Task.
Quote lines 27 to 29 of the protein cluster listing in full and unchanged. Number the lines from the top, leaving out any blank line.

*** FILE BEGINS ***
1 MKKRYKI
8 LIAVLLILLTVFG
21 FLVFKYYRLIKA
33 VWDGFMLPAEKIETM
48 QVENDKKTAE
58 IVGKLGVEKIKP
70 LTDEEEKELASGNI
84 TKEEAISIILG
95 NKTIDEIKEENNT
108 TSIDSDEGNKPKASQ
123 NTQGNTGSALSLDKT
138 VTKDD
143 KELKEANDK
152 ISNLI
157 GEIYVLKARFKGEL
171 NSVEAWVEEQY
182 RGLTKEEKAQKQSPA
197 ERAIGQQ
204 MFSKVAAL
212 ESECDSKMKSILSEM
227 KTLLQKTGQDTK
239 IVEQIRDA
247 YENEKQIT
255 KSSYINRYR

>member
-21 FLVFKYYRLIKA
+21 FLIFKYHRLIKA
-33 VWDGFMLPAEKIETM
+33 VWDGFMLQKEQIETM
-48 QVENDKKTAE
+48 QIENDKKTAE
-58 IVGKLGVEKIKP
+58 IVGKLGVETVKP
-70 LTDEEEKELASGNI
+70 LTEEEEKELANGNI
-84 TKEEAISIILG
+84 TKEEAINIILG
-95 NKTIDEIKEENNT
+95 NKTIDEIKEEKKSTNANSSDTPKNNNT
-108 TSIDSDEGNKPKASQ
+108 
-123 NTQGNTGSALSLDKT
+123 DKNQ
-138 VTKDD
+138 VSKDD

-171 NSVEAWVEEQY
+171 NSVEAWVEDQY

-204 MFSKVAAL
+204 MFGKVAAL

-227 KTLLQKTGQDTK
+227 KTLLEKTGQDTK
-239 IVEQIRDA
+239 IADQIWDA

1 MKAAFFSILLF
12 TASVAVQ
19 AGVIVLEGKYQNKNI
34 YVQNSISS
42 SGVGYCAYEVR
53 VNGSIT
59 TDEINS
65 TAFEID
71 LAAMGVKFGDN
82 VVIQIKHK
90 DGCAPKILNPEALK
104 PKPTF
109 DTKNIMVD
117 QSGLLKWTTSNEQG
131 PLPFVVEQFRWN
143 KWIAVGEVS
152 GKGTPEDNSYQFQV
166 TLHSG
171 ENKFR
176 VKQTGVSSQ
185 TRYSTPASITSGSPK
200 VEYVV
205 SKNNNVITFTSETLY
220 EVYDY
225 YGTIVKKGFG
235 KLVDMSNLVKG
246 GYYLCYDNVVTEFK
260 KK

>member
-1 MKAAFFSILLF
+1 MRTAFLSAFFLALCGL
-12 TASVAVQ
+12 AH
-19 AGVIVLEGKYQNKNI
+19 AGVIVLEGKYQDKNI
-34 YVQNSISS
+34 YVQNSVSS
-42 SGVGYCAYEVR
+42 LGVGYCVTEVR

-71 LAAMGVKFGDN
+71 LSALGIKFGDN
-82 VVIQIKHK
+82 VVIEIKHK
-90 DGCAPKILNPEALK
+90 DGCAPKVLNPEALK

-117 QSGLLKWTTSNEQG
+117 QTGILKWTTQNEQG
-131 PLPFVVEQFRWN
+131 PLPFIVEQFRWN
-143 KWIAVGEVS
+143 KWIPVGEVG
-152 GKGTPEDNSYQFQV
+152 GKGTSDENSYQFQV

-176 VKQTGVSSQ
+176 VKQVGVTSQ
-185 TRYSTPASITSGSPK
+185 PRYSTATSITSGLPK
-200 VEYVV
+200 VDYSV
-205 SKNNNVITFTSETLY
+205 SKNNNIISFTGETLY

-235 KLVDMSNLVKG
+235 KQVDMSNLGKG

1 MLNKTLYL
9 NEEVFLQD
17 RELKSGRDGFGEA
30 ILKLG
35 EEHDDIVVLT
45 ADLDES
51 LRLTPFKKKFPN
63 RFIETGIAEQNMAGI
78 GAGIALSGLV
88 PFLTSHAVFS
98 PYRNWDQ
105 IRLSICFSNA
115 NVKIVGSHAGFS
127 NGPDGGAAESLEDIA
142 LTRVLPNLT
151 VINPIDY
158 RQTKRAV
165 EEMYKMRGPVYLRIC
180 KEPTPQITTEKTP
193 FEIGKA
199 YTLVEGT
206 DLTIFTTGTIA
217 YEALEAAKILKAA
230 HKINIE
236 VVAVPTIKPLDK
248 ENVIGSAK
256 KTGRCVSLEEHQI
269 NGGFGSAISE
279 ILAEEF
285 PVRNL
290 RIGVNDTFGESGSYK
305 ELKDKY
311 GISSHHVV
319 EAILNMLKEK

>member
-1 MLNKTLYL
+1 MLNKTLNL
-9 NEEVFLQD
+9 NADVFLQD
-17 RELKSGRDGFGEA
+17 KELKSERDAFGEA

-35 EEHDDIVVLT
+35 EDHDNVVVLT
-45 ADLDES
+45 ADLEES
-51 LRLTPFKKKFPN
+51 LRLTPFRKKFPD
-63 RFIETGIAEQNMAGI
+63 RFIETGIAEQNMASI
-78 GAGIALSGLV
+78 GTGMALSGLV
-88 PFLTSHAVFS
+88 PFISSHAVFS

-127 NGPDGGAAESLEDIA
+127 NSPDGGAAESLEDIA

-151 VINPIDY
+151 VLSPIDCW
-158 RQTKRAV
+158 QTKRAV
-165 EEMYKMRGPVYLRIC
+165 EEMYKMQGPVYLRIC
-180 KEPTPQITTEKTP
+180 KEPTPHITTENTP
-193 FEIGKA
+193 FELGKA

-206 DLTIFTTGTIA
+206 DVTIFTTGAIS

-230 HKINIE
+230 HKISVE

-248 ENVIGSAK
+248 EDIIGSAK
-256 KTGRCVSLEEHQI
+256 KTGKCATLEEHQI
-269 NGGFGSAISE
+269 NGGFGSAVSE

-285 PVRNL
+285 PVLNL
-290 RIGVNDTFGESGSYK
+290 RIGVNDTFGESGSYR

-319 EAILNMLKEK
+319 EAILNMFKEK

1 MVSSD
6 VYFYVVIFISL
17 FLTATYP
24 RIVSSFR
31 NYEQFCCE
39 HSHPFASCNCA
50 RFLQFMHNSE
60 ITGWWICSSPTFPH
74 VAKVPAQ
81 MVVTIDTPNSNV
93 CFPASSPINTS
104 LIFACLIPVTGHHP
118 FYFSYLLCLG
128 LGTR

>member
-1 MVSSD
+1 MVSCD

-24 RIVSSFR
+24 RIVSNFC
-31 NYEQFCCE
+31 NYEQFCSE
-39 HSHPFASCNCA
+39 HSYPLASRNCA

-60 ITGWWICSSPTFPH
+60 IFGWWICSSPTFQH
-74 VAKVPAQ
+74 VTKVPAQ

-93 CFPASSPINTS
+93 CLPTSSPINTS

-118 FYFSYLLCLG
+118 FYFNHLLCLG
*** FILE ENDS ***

+21 FLIFKYHRLIKA
-33 VWDGFMLPAEKIETM
+33 VWDGFMLQKEQIETM